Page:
A Slave Poet

(Literary Essentials: African American Literature)

In the history of early African American literature, George Moses Horton occupies an indisputably prominent position. Like Phillis Wheatley, he was a slave poet whose verse earned him renown and respect, and while New Englander Wheatley was the first black writer to have a volume of poems published, Horton was the first southern black poet to have a volume of poems published in the United States. In addition, Horton’s was the first black poetic voice of protest against slavery. Horton was also the first black author to earn money from his writings. In fine, “the Colored Bard of North Carolina,” as he used to refer to himself occasionally, is a seminal figure in the annals of African American literature.

Horton was born a slave in 1797 on the plantation of William Horton in Northampton County, North Carolina. Of pure African parentage, a fact in which he took great pride, he was one of ten children. When Horton was three years old, his master sold his plantation and moved to a farm in Chatham County, one hundred miles away, taking young Horton and most of his other slaves with him. Horton would spend the next sixty-five years of his life on the farm, where he taught himself to read and discovered and developed his gift for writing poetry.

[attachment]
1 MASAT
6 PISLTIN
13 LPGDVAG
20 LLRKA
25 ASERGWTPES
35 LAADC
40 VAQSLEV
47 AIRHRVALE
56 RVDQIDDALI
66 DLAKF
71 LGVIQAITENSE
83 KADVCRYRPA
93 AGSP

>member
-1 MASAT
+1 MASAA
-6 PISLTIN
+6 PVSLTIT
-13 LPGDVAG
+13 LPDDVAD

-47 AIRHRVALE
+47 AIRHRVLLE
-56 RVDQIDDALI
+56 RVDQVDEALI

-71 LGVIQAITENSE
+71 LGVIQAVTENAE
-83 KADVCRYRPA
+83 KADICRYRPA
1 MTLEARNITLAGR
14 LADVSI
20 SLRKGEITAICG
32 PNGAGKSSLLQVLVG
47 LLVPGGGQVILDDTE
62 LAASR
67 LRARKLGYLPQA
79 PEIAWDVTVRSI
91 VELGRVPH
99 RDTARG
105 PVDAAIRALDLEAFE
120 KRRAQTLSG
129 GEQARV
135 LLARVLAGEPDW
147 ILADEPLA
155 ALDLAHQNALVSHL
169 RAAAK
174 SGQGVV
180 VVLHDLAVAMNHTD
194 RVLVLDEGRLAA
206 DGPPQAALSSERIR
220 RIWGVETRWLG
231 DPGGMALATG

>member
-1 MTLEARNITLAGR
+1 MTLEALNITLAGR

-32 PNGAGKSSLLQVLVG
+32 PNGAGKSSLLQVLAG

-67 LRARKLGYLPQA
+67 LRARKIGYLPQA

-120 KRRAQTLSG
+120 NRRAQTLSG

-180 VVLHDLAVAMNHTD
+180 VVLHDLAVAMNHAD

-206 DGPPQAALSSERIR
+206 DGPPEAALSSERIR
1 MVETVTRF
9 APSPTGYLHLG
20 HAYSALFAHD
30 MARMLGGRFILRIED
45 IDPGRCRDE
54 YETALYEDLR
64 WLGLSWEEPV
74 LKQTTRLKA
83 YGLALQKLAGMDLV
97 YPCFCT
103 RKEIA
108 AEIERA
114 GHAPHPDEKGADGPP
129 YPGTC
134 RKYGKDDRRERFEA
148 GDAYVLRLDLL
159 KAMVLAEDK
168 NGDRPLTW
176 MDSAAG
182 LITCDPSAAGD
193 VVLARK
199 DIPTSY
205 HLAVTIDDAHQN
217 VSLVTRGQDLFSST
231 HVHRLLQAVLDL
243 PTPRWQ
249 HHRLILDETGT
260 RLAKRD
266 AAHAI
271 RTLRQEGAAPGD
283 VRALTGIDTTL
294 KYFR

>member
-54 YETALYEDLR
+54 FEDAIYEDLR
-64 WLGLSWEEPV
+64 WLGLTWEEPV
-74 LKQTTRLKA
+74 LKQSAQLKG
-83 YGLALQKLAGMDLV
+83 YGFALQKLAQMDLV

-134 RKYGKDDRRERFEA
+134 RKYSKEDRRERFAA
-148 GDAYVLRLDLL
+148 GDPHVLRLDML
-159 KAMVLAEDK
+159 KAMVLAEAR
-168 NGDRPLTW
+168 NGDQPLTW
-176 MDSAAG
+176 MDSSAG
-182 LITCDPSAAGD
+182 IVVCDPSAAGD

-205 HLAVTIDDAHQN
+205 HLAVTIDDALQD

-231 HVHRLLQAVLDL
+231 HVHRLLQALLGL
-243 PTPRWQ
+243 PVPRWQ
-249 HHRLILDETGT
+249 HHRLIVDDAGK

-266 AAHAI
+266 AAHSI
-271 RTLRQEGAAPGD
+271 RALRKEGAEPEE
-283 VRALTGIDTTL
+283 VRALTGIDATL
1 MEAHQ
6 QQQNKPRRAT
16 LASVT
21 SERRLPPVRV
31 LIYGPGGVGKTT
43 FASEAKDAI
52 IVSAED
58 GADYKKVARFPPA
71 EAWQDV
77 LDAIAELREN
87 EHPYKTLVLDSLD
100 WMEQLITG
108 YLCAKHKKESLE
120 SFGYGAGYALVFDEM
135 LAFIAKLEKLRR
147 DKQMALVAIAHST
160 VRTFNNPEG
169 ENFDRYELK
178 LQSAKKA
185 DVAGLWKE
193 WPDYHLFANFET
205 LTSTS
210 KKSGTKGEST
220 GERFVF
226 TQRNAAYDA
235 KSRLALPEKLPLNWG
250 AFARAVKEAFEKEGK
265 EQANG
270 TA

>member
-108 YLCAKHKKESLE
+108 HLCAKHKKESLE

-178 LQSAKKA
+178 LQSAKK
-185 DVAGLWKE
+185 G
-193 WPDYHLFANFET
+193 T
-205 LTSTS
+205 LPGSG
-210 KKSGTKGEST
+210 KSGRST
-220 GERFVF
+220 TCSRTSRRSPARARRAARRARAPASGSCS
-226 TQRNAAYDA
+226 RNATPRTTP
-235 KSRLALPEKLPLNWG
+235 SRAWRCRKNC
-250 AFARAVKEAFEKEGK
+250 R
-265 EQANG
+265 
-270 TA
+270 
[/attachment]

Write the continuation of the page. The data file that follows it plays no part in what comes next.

Growing up, Horton devoted what little spare time he had to teaching himself to read, and in doing so he acquired a deep interest in poetry. He soon recognized that he had a talent for “versifying”...

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The Poetry of Horton Selling Love Poems to Students

(Literary Essentials: African American Literature)

Before long, Horton started selling more than produce. What he started peddling were poems, “love pieces,” as he termed them. His customers, the students at the Chapel Hill campus, whom he had impressed with his talent for versifying, would eagerly commission him to compose love poems for them, poems which they would send to their ladyloves, passing off those poems as their own. Horton can thus rightly be termed the black Cyrano de Bergerac, for like Edmond Rostand’s soldier-poet Cyrano, Horton ghostwrote “love pieces” for Cupid-smitten, less-articulate youths, who took full credit for those poems. “I have composed love pieces in verse for courtiers from all parts of the state,” he relates in his autobiographical narrative, “and acrostics on the names of many of the tip-top belles of Virginia, South Carolina, and Georgia.” An acrostic poem is one in which the first letter of the first word in each line combines to spell out a word or a name when read downward. It is a particularly difficult kind of poem to write, and it is a tribute to Horton’s ingenuity that he was able to compose so many of them (hundreds) and to craft them so well. Moreover, the conditions under which he had to compose these acrostics were grueling and degrading. He reveals that “many of those acrostics I composed at the handle of the plough and retained them in my head (being unable to write) until an opportunity offered, when I dictated whilst one of the gentlemen would...